In Oaxaca, Mexico, locals fill their corn tortillas with deep-fried grasshoppers called chapulines. Often seasoned with chile and lime, these crunchy bugs add a yeasty, salty tang that one reviewer compares to “salt and vinegar potato chips, but a bit wetter.”
Despite chapulines’ familiar flavor profile, the experience can take some getting used to for first-timers—the legs, antennae, and wings can tickle diners’ throats. While many newcomers are reconsidering grasshoppers due to advocacy by environmentalists, who point to insects as a sustainable and healthy source of protein, the bugs have a long history in Oaxaca. Grasshopper-gathering traditionally happens in agricultural fields during the rainy season. This means chapulines remain a seasonal dish—at least until raising grasshoppers like livestock becomes more common.
Frying chapulines makes a a pot of hearty protein that Oaxaca denizens use like carnitas or carne asada. They pile them in tortillas with salsa and guacamole, add them atop tlayuda (a Mexican flatbread akin to pizza), and snack on them by the handful, entirely plain.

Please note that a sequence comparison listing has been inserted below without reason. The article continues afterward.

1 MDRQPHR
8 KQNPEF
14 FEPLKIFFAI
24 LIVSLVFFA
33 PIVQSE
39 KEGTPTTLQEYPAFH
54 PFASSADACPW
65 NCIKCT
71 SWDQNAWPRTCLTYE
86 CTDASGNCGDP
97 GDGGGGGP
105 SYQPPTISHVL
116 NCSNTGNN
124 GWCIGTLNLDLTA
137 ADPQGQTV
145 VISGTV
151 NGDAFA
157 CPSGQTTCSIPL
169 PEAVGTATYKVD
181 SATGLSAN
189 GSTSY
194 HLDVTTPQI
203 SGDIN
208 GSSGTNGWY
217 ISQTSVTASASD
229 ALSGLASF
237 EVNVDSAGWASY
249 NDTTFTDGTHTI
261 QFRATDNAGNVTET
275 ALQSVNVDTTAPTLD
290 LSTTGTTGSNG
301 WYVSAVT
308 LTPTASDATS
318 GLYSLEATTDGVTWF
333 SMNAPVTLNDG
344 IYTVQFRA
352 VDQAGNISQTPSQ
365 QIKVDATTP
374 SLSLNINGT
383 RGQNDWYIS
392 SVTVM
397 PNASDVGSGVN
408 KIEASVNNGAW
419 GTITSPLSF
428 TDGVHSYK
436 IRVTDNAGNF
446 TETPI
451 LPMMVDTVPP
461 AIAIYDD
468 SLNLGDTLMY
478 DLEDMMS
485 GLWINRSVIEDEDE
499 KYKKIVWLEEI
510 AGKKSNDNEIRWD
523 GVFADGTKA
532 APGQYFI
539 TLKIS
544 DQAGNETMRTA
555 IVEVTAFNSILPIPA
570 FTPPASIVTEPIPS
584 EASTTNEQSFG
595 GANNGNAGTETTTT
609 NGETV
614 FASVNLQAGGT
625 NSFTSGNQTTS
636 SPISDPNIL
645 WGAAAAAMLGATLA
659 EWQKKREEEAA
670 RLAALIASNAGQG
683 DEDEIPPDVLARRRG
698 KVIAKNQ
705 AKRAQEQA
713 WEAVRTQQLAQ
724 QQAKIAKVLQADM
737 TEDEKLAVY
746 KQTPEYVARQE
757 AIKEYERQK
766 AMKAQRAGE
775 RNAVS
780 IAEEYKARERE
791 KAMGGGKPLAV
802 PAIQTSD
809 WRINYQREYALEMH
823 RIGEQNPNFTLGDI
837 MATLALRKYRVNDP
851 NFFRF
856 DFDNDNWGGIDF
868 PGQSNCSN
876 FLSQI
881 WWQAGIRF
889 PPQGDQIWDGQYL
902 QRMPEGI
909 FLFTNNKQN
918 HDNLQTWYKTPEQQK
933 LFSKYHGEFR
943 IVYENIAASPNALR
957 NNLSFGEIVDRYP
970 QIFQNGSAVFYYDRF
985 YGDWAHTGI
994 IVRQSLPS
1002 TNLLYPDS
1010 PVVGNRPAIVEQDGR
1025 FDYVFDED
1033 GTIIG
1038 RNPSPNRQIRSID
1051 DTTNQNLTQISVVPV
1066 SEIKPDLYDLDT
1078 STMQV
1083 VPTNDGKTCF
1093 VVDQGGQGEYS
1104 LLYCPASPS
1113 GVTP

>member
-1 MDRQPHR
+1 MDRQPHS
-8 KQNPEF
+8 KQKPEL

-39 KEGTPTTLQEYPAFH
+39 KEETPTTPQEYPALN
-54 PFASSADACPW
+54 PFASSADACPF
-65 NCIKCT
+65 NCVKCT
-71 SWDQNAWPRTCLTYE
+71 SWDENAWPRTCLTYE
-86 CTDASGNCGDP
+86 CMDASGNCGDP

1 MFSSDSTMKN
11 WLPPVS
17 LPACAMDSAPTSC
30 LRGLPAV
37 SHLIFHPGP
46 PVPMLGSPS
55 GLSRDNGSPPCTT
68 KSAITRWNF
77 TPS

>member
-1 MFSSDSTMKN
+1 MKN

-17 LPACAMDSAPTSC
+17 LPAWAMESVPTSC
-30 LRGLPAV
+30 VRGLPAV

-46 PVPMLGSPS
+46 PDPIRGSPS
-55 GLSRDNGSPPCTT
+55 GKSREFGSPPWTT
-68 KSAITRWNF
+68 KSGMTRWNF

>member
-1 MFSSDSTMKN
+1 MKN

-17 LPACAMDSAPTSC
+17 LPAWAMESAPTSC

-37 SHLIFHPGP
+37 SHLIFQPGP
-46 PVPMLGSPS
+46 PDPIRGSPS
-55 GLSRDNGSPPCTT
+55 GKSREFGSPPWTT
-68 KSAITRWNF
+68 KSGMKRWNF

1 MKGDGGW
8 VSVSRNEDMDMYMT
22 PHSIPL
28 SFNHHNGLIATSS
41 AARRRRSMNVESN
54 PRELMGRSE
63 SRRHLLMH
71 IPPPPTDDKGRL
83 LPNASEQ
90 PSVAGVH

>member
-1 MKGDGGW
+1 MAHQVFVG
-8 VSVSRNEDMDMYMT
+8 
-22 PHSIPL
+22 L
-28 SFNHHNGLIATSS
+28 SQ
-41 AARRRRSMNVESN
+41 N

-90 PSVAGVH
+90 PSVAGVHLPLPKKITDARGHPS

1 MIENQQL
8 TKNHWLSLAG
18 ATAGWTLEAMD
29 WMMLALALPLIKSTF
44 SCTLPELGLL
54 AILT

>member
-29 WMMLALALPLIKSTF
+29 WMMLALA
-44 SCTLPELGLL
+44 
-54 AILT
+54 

If you’re curious about adding insects to your dinner plate, tortilla-wrapped chapulines are a great starting point. One Zagat reviewer compares them to “the crunch of fried chicken skin and the taste of mushrooms mixed with shrimp.” Don’t be surprised if you find yourself reconsidering Taco Tuesday after your first few bites.
Need to Know
In Oaxaca, chapulines are easily acquired during "tiempos de agua"—the summer rainy season. They're sold by the scoop in street markets and featured on select restaurant menus. Smaller chapulines are generally considered culinarily superior.
Where to Try It
A Oaxacan outpost for chapulines served plain or with jalapeños, oaxacan cheese, and avocado.
Oyamel Website401 7th St NW, Washington, District of Columbia, 20004, United States
Oyamel, by Michelin-Starred chef José Andres, serves Chapulines with shallots, tequila, and guacamole.